Documenting Teresa Carreño

Saal der Singakademie (November 18, 1889)


Carreño performed with the Berlin Philharmonic under conductor Gustav F. Kogel. She performed Piano Concerto in A minor, op. 16 (Grieg, Edvard) and Polonaise brillante op. 72 (Weber-Liszt). The concert began at 7:30 pm. She performed on a Bechstein piano. Ticket prices were 5, 3, and 2 Marks.


ReviewNeue Berliner Musikzeitung 43, no. 48, 28 November 1889, 393.

Chicago Daily Tribune, 22 December 1889, 27.

Concert Program:
US-POtc: Folder 14.11 Concert Programs


Kijas, Anna


Chicago Daily Tribune, December 22, 1889.

The New York Musical Courier quotes the following from the pen of the well-known Berlin critic, Otto Lessman, which will be read with interest by the many friends and admirers of Mme. Carreño:

“The American pianist, Teresa Carreño, who gave a concert with orchestra in the Singakademie Nov. 18, may pride herself on having had a great, overpowering success. I have not heard for a long time a pianist who has so fascinated me as Mme. Carreño. Here is for once an independent personality among the many mediocre figures who people the great highway of customary pianism. With a perfect, dazzling technical dexterity, a strength which would be sufficient for two pianists, and an uncommonly strongly marked feeling for rhythm, Mme. Carreño combines a mental freedom and independence of comprehension which raise her far above the region of mere pianists into the realm of true art. Everything about this lady's performance is carried out on a grand scale, and on that account I imagine that many a listener may be repelled by the power of this presence, which has nothing feminine about it, but at the same time also nothing unbeautiful or unnatural. Mme. Carreño compares with pianists of ordinary caliber just as a "Brünhilde" would with a well brought up "bread and butter miss" of our time, and if this divine Wish-maiden stirs comfortable Philistinism into something of a tumult by the overpowering fire of her passion, the cry of distress from endangered decorum may be quite in order, but it will do no harm to the conquering and artistic abandon of her powerful nature.

"I do not doubt that the critical plummet will sound inequalities in many respects, but I openly confess that it is impossible for me to weigh with the coolness of a scientist the for and against in reference to particular tempos or a possible excess in strength, under the spell of the brilliant renderings which Mme. Carreño gave to the Grieg A minor Concerto, the etudes symphoniques of Schumann and E major polonaise of Weber, arranged by Liszt.”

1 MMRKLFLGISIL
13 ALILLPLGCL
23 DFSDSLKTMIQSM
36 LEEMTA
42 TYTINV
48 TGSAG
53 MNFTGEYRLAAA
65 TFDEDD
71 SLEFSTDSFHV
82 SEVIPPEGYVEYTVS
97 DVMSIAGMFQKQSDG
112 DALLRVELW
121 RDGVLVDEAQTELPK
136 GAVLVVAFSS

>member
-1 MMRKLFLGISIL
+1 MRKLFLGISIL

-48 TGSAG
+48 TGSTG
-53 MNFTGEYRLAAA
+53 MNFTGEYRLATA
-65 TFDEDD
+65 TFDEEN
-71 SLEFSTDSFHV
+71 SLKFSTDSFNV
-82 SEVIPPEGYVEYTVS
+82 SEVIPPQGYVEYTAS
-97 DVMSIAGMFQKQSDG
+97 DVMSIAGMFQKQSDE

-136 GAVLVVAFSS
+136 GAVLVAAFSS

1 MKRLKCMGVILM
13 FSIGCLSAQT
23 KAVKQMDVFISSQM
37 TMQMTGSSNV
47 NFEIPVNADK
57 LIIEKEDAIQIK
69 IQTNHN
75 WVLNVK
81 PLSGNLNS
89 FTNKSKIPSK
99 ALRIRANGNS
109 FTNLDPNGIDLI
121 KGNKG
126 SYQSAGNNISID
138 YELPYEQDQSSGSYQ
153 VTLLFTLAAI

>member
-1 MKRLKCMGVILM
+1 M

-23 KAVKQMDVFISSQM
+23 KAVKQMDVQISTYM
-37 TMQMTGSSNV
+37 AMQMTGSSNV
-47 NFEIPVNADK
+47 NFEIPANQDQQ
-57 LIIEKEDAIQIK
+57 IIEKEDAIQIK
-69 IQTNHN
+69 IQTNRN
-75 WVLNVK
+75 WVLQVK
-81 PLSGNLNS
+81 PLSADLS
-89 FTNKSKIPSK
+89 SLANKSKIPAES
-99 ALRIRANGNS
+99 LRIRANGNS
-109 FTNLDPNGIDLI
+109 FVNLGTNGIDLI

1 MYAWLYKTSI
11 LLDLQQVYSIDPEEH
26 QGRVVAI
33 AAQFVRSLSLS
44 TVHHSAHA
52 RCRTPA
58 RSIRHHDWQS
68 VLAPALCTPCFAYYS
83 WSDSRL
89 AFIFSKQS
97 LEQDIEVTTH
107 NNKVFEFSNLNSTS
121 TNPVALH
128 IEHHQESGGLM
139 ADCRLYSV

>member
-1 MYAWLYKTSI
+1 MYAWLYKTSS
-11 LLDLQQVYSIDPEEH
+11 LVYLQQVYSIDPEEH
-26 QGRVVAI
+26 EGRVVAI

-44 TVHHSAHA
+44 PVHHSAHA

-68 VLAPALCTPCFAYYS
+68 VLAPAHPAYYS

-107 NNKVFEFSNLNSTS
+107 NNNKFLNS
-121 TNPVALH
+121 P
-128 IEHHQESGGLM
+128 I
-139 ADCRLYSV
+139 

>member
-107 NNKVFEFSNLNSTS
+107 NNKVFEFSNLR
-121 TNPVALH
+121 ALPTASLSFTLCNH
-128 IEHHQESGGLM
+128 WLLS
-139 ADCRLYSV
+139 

Carreño, by reason of her great successes in Germany, has been compelled to cancel her Paris dates.

Neue Berliner Musikzeitung 43, no. 48, November 28, 1889.

Eine neue pianistische Erscheinung für Deutschland war Frau Teresa Carreño. Die warmblütige venezuelische Künstlerin spielt das Grieg'sche A-moll-Concert, Schumann's sinfonische Etuden und Weber-Liszt's Polonaise und zeigte sich, was zunächst ihre Technik anlangt, als eine Spielerin ersten Ranges. Die schwierigsten Sachen aller Art gelangen wunderbar, kein einziger Griff ging daneben. Dabei war der Ton förmlich kraftstrotzend und die Energie des bestimmten Anschlags, selbst unter so schwierigen Verhältnissen, wie in den vollen Akkorden des Schumann'schen Finales, bewundernswert. Auch an Temperament fehlt es Frau Carreño wahrhaftig nicht, und sein Ausdruck hat etwas ganz Eigenartiges, Wild-schönes. Das Weiche, Innige, Sinnige muss man nun allerdings in dem Spiel der interessanten Südamerikanerin nicht suchen; und gewiss nicht, was uns in solcher Art als specifisch weiblich erscheint. Nicht, dass Frau Carreño's Vortrag einen unweiblichen Eindruck machte; aber ihr ganzes Musiciren ist so starkgeistig wie tonkräftig, und es fehlen ihr selbst diejenigen weicheren Farben, die wir auch beim Manne nicht gern vermissen. Ihre Freude an der Tonmasse, die sie doch in tadelloser Klarheit zu gestalten weiss, scheint unbegrenzt: und obgleich sie eigentlich wenig Kontraste im Spiele zur Verfügung hat, so hält sie das Interesse des Hörers doch ununterbrochen fest.





“Saal der Singakademie (November 18, 1889),” Documenting Teresa Carreño, accessed September 25, 2021,

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